Sir Walter Scott and Lord Byron were the best-selling authors of their day by a significant margin. In this course, we’ll attempt to come to terms with their unprecedented success, which was felt within the business of the publishing industry as much as it was in the minds of their fellow writers. Readings include Scott’s poems set in Scotland’s legendary past, Byron’s scandalous and heroic poems (including his masterpiece, Don Juan), as well as a novel by their less-popular contemporary, Jane Austen, whose formally elegant novels must be understood as drawing on and competing with the works of her age’s most dominant literary figures. Additionally, we’ll place a strong emphasis on understanding how the workings of the publishing industry affected not only the habits of reading, but also of writing, during this crucial period in literary history. Secondary readings will help to situate the authors and primary texts in their historical and literary context, and provide practical tools for literary analysis. Assignments will include reading quizzes, response papers, and three longer papers. Dean’s Teaching Fellowship Course (Limit 18)
060.328 (H,W) Restoration and 18th Century Literature- Kramnick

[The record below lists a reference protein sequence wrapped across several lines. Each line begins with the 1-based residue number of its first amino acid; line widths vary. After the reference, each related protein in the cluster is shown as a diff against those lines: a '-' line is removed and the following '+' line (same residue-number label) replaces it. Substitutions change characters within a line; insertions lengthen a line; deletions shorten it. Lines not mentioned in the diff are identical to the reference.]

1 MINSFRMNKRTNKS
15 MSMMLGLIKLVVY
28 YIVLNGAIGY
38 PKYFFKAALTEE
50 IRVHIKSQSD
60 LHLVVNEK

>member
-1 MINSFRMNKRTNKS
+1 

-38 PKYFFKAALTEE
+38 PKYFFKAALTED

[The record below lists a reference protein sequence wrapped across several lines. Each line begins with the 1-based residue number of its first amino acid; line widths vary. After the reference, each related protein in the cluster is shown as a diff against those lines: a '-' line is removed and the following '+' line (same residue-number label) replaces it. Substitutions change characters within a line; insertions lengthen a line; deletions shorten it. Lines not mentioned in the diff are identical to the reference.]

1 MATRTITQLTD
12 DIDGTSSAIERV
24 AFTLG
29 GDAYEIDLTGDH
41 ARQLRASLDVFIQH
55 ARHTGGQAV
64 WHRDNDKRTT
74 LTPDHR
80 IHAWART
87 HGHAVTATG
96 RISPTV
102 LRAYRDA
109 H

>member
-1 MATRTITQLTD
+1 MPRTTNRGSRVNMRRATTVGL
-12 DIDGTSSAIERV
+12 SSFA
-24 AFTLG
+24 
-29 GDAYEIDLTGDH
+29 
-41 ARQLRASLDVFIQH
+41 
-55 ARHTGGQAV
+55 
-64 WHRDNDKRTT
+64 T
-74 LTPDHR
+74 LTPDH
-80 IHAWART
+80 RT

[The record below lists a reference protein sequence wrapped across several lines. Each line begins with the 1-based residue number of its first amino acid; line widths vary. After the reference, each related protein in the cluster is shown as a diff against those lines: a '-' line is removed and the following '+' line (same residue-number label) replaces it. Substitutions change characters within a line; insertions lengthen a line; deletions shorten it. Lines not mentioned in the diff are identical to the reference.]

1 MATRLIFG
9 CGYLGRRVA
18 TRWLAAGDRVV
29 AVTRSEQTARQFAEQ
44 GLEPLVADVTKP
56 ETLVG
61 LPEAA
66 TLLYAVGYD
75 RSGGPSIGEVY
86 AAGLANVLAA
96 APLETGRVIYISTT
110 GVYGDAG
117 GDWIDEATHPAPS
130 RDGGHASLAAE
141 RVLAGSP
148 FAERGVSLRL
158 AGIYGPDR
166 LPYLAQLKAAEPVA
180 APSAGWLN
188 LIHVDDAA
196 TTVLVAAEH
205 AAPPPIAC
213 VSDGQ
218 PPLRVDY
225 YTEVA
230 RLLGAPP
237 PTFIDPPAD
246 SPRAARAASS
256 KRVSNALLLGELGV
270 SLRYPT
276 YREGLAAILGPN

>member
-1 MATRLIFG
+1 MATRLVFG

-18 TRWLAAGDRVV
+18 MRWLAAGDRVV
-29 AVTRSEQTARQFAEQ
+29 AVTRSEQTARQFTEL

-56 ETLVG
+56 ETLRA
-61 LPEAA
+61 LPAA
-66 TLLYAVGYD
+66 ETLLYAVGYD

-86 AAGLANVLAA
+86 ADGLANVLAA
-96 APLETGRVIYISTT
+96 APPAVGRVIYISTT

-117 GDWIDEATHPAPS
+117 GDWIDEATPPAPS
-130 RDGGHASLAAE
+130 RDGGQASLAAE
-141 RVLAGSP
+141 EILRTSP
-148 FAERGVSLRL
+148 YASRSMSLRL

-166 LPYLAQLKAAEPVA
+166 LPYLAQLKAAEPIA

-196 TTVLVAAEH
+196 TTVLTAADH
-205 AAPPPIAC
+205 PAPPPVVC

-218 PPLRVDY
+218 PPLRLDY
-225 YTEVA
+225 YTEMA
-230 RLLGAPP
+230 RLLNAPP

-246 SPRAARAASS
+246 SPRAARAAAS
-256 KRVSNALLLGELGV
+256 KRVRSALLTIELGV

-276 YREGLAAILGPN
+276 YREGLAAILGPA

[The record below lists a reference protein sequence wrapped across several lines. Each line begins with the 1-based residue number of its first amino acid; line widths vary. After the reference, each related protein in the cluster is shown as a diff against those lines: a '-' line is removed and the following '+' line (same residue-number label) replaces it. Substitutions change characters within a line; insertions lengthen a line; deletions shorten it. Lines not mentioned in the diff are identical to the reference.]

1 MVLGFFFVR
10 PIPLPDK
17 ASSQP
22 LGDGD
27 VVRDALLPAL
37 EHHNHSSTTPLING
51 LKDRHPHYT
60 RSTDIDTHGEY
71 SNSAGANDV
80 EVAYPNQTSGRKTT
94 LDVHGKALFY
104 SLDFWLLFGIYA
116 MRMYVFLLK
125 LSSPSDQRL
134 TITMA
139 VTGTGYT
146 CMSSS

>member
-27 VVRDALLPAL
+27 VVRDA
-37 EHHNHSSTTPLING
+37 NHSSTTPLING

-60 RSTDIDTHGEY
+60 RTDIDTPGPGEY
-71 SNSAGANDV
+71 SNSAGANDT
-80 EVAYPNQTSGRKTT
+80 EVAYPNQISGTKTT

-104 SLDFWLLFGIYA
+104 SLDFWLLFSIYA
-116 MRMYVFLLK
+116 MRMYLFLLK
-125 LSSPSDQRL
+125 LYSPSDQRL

This course is a survey of the major authors and genres in English from 1660-1800. Topics include the rise of the novel, politics and satire, gender and women writers, landscape and ecological consciousness, philosophy, science and literature. Pre-requisite: 060.107 (Limit 18)
060.331 (H,W) Poetry and Perfect Worlds - Mao W 1:30-3:50pm
A seminar exploring poetic representations of ideal realms. Beginning with classical pastorals, we will move on to medieval and Renaissance arcadias, Romantic geographies, modernist utopias, and the ecopoetics and necropastoral of the twenty-first century. We will consider in detail what makes a place Edenic or utopian and how the fabrication of an imaginary world relates to the construction of a poetic text. Writers studied may include Theocritus, Virgil, Chaucer, Spenser, Milton, Shelley, Tennyson, T. S. Eliot, W. H. Auden, Lisa Robertson, and Juliana Spahr. (Limit 18)
060.345 (H,W) Mapping Victorian England- Grener W 2:30-4:50pm